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Cow review – moo-ving doc goes inside the mind of a beast of burden

Andrea Arnold's latest protagonist may be a dairy cow, but she still affords her the dignity and rich inner life typical of her filmography

As anyone who’s been on a countryside hike can attest, there’s something slightly unnerving hidden in the eyes of a cow, simultaneously empty and piercing, somehow looking both at you and past you at the same time. Andrea Arnold’s fascinating and ultimately tragic documentary, simply titled Cow, makes the most of this contradiction, presenting us with countless close-ups of the face of a dairy cow, allowing us to impose as much or as little meaning on its subject as we’d like.

This cow is Luma, who spends her repetitive days on a dairy farm in Kent, on a constant cycle of pregnancy, birth, separation from her calf, and milking. Arnold’s camera sticks close to Luma constantly, never shying away from the grisly details of farm life and keeping the few humans involved at the edges of the frame – there are more moos than words in Cow’s 90-odd minute runtime.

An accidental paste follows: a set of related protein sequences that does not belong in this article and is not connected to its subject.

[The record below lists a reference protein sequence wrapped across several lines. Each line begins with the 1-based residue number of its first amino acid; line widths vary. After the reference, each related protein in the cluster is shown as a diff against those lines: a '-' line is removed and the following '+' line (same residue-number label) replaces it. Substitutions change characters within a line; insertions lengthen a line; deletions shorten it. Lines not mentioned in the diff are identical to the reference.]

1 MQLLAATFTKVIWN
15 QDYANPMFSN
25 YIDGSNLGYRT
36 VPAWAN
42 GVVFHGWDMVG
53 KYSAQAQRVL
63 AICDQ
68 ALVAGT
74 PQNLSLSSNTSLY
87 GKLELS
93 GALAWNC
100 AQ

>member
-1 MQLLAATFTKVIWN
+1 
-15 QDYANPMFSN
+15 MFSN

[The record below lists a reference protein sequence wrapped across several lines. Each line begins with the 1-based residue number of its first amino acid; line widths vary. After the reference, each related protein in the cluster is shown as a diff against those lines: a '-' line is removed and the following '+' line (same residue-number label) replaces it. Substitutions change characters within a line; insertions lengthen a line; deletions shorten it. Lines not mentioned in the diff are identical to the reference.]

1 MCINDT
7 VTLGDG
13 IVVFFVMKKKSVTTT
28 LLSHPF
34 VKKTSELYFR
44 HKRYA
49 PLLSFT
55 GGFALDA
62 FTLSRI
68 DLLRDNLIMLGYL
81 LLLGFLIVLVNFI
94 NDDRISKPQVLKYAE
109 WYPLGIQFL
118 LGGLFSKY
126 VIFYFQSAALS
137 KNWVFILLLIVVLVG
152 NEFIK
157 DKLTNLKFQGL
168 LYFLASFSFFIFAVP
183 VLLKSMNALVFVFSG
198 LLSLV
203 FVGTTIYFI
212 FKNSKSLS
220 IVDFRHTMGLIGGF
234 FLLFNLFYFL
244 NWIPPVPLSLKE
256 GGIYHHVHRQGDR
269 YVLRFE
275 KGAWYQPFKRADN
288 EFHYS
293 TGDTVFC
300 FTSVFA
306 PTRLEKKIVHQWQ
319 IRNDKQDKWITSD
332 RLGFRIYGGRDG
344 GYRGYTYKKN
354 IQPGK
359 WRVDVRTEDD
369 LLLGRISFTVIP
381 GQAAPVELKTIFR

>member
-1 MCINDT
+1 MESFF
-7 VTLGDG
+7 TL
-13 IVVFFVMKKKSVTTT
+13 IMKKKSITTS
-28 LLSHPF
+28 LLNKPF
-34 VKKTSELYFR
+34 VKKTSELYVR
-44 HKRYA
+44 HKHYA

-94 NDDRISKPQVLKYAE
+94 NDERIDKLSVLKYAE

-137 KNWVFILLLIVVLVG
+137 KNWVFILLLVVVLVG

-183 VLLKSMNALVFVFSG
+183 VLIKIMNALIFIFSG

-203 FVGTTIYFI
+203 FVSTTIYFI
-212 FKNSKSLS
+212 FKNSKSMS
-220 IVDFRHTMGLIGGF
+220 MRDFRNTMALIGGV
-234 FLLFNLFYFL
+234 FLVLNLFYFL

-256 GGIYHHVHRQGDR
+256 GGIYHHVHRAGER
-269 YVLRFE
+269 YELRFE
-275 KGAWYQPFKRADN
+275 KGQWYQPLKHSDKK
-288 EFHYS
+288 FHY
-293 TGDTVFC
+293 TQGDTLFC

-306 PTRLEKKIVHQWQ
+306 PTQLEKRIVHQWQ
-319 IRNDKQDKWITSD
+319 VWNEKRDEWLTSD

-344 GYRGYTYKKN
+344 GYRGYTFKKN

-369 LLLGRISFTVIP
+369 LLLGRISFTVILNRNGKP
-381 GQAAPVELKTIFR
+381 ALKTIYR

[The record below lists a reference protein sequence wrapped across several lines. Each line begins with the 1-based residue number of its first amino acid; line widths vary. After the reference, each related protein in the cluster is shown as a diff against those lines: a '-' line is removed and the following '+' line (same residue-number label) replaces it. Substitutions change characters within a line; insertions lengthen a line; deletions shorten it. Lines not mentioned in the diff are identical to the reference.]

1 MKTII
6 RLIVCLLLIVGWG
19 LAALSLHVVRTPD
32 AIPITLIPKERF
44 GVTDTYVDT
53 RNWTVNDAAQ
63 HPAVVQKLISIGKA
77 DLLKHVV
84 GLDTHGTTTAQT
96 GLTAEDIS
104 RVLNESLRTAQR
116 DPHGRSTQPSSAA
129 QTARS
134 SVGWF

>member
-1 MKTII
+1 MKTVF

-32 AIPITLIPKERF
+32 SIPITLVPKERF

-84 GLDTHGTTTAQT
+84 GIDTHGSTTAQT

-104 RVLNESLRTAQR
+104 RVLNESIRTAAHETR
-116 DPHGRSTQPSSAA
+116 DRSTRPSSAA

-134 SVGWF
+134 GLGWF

It’s a tactic that proves involving and immersive (if a little slow at times), as you grow to genuinely care for Luma, though Arnold never takes the easy route towards anthropomorphising her. The gap between species is left unbridged, and there’s no explanatory voiceover whatsoever – you learn about Luma’s world pretty much exclusively through the way she interacts with it.

Though there are some moments of joy and beauty – a mad dash through the pastures in the early days of spring shows how much curiosity and fun a dairy cow is truly capable of – Cow is seldom an easy watch. Cuts away to one of her calves are sometimes sweet but mostly saddening, especially during an unsparing display of the branding, and the inevitable ending of a march towards slaughter is almost unwatchable.

Arnold is not asking us to take up arms against farms, merely to look into Luma’s eyes and think about what we see there, all the while neatly fitting into her oeuvre of unsatisfied creatures performing unsatisfying labour. In one moment a farmhand even mentions how Luma has got angrier as she’s gotten older. Perhaps in the same situation, you would too.

Cow is in UK cinemas from 14 January.

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